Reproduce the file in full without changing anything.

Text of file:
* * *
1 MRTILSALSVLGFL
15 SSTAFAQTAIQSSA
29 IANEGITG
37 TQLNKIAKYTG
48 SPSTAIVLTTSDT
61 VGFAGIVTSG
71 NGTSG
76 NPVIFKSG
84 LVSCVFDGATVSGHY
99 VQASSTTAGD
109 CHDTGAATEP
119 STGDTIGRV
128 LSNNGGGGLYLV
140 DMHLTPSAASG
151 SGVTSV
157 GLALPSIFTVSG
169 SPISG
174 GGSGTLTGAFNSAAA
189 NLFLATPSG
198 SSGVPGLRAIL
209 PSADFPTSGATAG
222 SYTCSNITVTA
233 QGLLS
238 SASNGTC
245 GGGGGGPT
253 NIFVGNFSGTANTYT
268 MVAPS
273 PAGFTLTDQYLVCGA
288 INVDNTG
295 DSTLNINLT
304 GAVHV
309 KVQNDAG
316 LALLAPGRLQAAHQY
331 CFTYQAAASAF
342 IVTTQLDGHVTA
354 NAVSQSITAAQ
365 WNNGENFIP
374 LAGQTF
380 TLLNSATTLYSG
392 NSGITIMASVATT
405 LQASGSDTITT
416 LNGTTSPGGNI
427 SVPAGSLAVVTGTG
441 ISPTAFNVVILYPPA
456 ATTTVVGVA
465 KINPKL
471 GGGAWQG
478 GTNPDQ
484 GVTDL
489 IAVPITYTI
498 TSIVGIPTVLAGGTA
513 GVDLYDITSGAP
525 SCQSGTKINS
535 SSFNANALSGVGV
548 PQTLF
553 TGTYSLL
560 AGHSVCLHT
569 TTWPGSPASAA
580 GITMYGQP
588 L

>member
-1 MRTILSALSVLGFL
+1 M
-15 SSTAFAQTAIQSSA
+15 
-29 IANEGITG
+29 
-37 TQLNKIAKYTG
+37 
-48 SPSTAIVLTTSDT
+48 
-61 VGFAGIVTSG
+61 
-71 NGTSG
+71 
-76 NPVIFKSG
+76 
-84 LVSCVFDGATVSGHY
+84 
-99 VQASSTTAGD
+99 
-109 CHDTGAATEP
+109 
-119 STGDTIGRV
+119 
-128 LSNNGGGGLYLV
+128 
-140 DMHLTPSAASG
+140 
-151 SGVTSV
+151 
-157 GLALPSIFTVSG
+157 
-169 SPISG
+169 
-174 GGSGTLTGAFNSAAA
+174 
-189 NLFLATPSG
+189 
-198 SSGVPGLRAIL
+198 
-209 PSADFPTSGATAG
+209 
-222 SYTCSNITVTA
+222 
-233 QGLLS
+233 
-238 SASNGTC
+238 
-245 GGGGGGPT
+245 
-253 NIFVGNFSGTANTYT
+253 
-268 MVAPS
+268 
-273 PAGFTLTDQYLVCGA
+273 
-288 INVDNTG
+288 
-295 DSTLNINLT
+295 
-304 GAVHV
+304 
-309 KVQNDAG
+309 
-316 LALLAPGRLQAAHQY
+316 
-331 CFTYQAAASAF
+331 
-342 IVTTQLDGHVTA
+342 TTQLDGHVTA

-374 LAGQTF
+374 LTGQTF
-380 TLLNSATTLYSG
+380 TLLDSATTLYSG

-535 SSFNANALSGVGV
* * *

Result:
1 MRTILSALSVLGFL
15 SSTAFAQTAIQSSA
29 IANEGITG
37 TQLNKIAKYTG
48 SPSTAIVLTTSDT
61 VGFAGIVTSG
71 NGTSG
76 NPVIFKSG
84 LVSCVFDGATVSGHY
99 VQASSTTAGD
109 CHDTGAATEP
119 STGDTIGRV
128 LSNNGGGGLYLV
140 DMHLTPSAASG
151 SGVTSV
157 GLALPSIFTVSG
169 SPISG
174 GGSGTLTGAFNSAAA
189 NLFLATPSG
198 SSGVPGLRAIL
209 PSADFPTSGATAG
222 SYTCSNITVTA
233 QGLLS
238 SASNGTC
245 GGGGGGPT
253 NIFVGNFSGTANTYT
268 MVAPS
273 PAGFTLTDQYLVCGA
288 INVDNTG
295 DSTLNINLT
304 GAVHV
309 KVQNDAG
316 LALLAPGRLQAAHQY
331 CFTYQAAASAF
342 IVTTQLDGHVTA
354 NAVSQSITAAQ
365 WNNGENFIP
374 LAGQTF
380 TLLNSATTLYSG
392 NSGITIMASVATT
405 LQASGSDTITT
416 LNGTTSPGGNI
427 SVPAGSLAVVTGTG
441 ISPTAFNVVILYPPA
456 ATTTVVGVA
465 KINPKL
471 GGGAWQG
478 GTNPDQ
484 GVTDL
489 IAVPITYTI
498 TSIVGIPTVLAGGTA
513 GVDLYDITSGAP
525 SCQSGTKINS
535 SSFNANALSGVGV
548 PQTLF
553 TGTYSLL
560 AGHSVCLHT
569 TTWPGSPASAA
580 GITMYGQP
588 L

>member
-1 MRTILSALSVLGFL
+1 M
-15 SSTAFAQTAIQSSA
+15 
-29 IANEGITG
+29 
-37 TQLNKIAKYTG
+37 
-48 SPSTAIVLTTSDT
+48 
-61 VGFAGIVTSG
+61 
-71 NGTSG
+71 
-76 NPVIFKSG
+76 
-84 LVSCVFDGATVSGHY
+84 
-99 VQASSTTAGD
+99 
-109 CHDTGAATEP
+109 
-119 STGDTIGRV
+119 
-128 LSNNGGGGLYLV
+128 
-140 DMHLTPSAASG
+140 
-151 SGVTSV
+151 
-157 GLALPSIFTVSG
+157 
-169 SPISG
+169 
-174 GGSGTLTGAFNSAAA
+174 
-189 NLFLATPSG
+189 
-198 SSGVPGLRAIL
+198 
-209 PSADFPTSGATAG
+209 
-222 SYTCSNITVTA
+222 
-233 QGLLS
+233 
-238 SASNGTC
+238 
-245 GGGGGGPT
+245 
-253 NIFVGNFSGTANTYT
+253 
-268 MVAPS
+268 
-273 PAGFTLTDQYLVCGA
+273 
-288 INVDNTG
+288 
-295 DSTLNINLT
+295 
-304 GAVHV
+304 
-309 KVQNDAG
+309 
-316 LALLAPGRLQAAHQY
+316 
-331 CFTYQAAASAF
+331 
-342 IVTTQLDGHVTA
+342 TTQLDGHVTA

-374 LAGQTF
+374 LTGQTF
-380 TLLNSATTLYSG
+380 TLLDSATTLYSG

-535 SSFNANALSGVGV